Researcher appointed as honorary nurse consultant in palliative care | Research news

Researcher appointed as honorary nurse consultant in palliative care

Community nursing researcher Dr Ben Bowers has been recruited to a new nursing leadership role at CPFT, to provide advice and support to staff delivering palliative and end of life patient care.

Ben (main photo) has worked with the Trust to lead several research projects in this specialist area, and is a Queen’s Nurse and Community Nursing Research Consultant with The Queen's Nursing Institute. From April, he will be doing part time clinical shifts to help CPFT’ s community nursing teams in Older People and Adult Community (OPAC) services with complex patient care advice, end of life symptom control training, and reflective practice sessions.

Ben’s clinical work is also complemented by a prestigious Wellcome Fellowship with the University of Cambridge Primary Care Unit, where he is running a research programme to understand and improve end of life symptom control at home.

Ben said: “I look forward to working with community nurses at CPFT, using research to enhance clinical practice and improve the experience for patients and their families approaching this challenging phase of care. Over the years I have been working to increase the evidence available to support care decisions and resources for staff to help manage palliative and end of life care in the best possible way. I’m very grateful to CPFT for offering me this opportunity to help NHS staff translate the latest developments in palliative care research to benefit community patients at home.

“My journey in research started with a part time clinical fellowship which allowed me to develop research skills alongside my clinical practice in community palliative care. As part of my fellowship, I reviewed the evidence for anticipatory prescribing to look at how we can improve access to medicines for distressing symptoms at home, and these research skills opened new opportunities. My research mentors supported me to develop a robust research proposal, which won a highly competitive PhD scholarship with the National Institute for Health and Care Research (NIHR) School for Primary Care Research.

“Any nurses keen to get involved in research should contact leads for the field of research you are interested in to ask for guidance - and believe in your abilities!”

Ben’s latest publication shares findings and key recommendations from studies exploring how to support family carers and manage medication at the end of life. Community nurses can act as a ‘linchpin’ in supporting families with personalised, timely professional advice, and Ben’s paper reviews the evidence available to inform their clinical practice. 

The full article is available to read in the British Journal of Community Nursing:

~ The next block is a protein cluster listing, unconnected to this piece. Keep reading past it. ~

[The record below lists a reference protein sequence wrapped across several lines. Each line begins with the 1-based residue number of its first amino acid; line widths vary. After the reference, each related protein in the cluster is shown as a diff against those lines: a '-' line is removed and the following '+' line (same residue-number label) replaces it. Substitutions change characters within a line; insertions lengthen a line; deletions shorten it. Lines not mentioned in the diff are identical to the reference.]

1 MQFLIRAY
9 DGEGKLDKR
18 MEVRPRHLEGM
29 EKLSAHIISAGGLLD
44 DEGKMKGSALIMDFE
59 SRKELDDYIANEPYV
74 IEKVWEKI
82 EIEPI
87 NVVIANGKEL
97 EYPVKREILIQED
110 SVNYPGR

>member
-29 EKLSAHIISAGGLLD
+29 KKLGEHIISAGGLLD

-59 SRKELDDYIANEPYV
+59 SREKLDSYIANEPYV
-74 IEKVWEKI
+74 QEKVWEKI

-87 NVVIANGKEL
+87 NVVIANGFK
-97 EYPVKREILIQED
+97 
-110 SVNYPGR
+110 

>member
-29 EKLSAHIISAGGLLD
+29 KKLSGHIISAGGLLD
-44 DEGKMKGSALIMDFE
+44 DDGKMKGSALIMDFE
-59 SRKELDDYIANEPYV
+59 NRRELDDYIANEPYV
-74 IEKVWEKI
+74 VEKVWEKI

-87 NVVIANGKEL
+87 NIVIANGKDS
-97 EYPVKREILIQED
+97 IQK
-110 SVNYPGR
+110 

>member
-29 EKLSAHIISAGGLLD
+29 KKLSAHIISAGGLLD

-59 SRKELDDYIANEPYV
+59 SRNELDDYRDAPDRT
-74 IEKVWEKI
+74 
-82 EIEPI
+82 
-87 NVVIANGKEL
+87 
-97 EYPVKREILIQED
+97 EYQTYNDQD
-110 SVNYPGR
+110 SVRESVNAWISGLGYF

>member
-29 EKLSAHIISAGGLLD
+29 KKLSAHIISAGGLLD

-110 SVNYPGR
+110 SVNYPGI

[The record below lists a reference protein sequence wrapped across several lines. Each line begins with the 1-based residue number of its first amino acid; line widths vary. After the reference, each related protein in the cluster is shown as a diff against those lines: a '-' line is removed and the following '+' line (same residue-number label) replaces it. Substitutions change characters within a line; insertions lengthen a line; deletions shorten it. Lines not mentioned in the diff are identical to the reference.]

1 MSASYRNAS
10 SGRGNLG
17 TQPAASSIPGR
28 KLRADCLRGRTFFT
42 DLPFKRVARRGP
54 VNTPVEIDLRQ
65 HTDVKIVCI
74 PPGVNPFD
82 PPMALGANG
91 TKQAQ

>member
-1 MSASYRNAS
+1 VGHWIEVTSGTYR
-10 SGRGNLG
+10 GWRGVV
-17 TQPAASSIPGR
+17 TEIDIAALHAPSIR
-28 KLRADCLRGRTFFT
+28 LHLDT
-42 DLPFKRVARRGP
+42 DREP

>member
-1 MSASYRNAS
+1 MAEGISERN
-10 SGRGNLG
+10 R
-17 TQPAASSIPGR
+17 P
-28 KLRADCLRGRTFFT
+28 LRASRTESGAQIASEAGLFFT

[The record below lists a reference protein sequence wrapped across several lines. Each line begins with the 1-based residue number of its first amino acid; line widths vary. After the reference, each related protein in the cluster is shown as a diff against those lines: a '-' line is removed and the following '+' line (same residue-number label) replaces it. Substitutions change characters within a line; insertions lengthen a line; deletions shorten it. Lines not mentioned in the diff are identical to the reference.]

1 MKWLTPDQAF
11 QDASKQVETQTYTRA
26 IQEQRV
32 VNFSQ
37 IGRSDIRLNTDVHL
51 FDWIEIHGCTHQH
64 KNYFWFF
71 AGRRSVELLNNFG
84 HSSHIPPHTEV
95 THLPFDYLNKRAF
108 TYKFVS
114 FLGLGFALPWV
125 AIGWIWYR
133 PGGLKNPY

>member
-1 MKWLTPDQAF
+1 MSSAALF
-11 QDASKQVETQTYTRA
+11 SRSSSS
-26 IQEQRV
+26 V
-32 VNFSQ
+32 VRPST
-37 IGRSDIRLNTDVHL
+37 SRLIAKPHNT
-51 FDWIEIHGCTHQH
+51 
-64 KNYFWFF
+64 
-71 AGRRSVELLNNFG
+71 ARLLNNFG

Managing medication at the end of life: supporting family carers

Isobel Wilkerson, Associate Director of Nursing and Quality for Older People and Adult Community (OPAC) services at CPFT said: “We are delighted to welcome colleague and Queen’s Nurse Ben to our nursing leadership team at CPFT. Our community nurses and patients will really benefit from his expertise and research to improve palliative care and develop their skills. This role is a wonderful addition to the OPAC senior clinical team and I hope Ben will inspire more nurses to get involved in projects at the Trust.”

Working with the Queen’s Nursing Institute, Ben has set up the Community Nursing Research Forum to help nurses working in community services to start their path in research and learn more. Staff are invited to join for support and research guidance, and access to free bitesize research masterclasses providing invaluable advice. Find more details and join the Forum here

Read about Ben’s research with CPFT in these published articles sharing findings:

  1. Bowers B, Pollock K, Barclay S: Simultaneously reassuring and unsettling: a longitudinal qualitative study of community anticipatory medication prescribing for older patients. Age and Ageing 2022. 51(12): Available online first

    This interview study highlighted that open and honest discussions about the role of anticipatory medications and end of life symptom control are needed to support patients and their families.
  2. Bowers B, Pollock K, Barclay S: Unwelcome memento mori or best clinical practice? Community end-of-life anticipatory medication prescribing practice: a mixed methods observational study. Palliative Medicine 2022; 36(1): 95-104

    This study examined variability in how injectable anticipatory medications are prescribed in the primary care population and safety issues.

  3. Bowers B, Redsell S: A qualitative study of community nurses’ decision-making around the anticipatory prescribing of end-of-life medications. Journal of Advanced Nursing 2017; 73(10): 2385-2394

    This study was the first to identify that patients and families may have a limited awareness of the purpose of prescribed injectable anticipatory medications to manage end of life symptoms.


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